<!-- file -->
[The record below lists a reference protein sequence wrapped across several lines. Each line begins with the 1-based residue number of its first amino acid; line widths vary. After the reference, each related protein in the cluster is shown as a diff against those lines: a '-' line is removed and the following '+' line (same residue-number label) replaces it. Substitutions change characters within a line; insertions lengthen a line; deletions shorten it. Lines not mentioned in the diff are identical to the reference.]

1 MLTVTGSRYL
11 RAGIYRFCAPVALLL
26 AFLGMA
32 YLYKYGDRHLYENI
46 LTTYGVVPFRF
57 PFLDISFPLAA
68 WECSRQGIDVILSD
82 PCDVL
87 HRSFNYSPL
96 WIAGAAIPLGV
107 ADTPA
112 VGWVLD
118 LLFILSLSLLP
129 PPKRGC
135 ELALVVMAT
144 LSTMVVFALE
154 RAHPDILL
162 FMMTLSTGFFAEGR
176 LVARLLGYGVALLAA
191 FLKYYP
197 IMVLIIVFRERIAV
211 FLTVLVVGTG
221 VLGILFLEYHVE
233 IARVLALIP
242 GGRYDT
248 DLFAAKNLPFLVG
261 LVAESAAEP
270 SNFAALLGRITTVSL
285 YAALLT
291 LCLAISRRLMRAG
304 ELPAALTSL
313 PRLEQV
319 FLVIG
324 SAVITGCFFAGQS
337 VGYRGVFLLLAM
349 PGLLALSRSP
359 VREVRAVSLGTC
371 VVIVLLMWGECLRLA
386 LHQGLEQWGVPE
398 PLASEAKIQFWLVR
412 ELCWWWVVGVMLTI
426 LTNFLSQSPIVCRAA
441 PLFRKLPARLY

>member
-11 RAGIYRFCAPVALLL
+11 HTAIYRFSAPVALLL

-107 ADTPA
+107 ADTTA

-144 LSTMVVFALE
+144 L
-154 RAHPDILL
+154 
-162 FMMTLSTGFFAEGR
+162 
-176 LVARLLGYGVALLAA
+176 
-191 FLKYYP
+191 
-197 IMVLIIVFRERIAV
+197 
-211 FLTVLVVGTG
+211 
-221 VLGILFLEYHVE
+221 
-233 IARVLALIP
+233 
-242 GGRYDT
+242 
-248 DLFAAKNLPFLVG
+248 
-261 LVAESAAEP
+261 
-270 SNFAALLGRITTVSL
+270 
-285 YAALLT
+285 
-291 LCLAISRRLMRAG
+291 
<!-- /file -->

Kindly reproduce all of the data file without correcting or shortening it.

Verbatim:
[The record below lists a reference protein sequence wrapped across several lines. Each line begins with the 1-based residue number of its first amino acid; line widths vary. After the reference, each related protein in the cluster is shown as a diff against those lines: a '-' line is removed and the following '+' line (same residue-number label) replaces it. Substitutions change characters within a line; insertions lengthen a line; deletions shorten it. Lines not mentioned in the diff are identical to the reference.]

1 MLTVTGSRYL
11 RAGIYRFCAPVALLL
26 AFLGMA
32 YLYKYGDRHLYENI
46 LTTYGVVPFRF
57 PFLDISFPLAA
68 WECSRQGIDVILSD
82 PCDVL
87 HRSFNYSPL
96 WIAGAAIPLGV
107 ADTPA
112 VGWVLD
118 LLFILSLSLLP
129 PPKRGC
135 ELALVVMAT
144 LSTMVVFALE
154 RAHPDILL
162 FMMTLSTGFFAEGR
176 LVARLLGYGVALLAA
191 FLKYYP
197 IMVLIIVFRERIAV
211 FLTVLVVGTG
221 VLGILFLEYHVE
233 IARVLALIP
242 GGRYDT
248 DLFAAKNLPFLVG
261 LVAESAAEP
270 SNFAALLGRITTVSL
285 YAALLT
291 LCLAISRRLMRAG
304 ELPAALTSL
313 PRLEQV
319 FLVIG
324 SAVITGCFFAGQS
337 VGYRGVFLLLAM
349 PGLLALSRSP
359 VREVRAVSLGTC
371 VVIVLLMWGECLRLA
386 LHQGLEQWGVPE
398 PLASEAKIQFWLVR
412 ELCWWWVVGVMLTI
426 LTNFLSQSPIVCRAA
441 PLFRKLPARLY

>member
-11 RAGIYRFCAPVALLL
+11 HTAIYRFSAPVALLL

-107 ADTPA
+107 ADTTA

-144 LSTMVVFALE
+144 L
-154 RAHPDILL
+154 
-162 FMMTLSTGFFAEGR
+162 
-176 LVARLLGYGVALLAA
+176 
-191 FLKYYP
+191 
-197 IMVLIIVFRERIAV
+197 
-211 FLTVLVVGTG
+211 
-221 VLGILFLEYHVE
+221 
-233 IARVLALIP
+233 
-242 GGRYDT
+242 
-248 DLFAAKNLPFLVG
+248 
-261 LVAESAAEP
+261 
-270 SNFAALLGRITTVSL
+270 
-285 YAALLT
+285 
-291 LCLAISRRLMRAG
+291 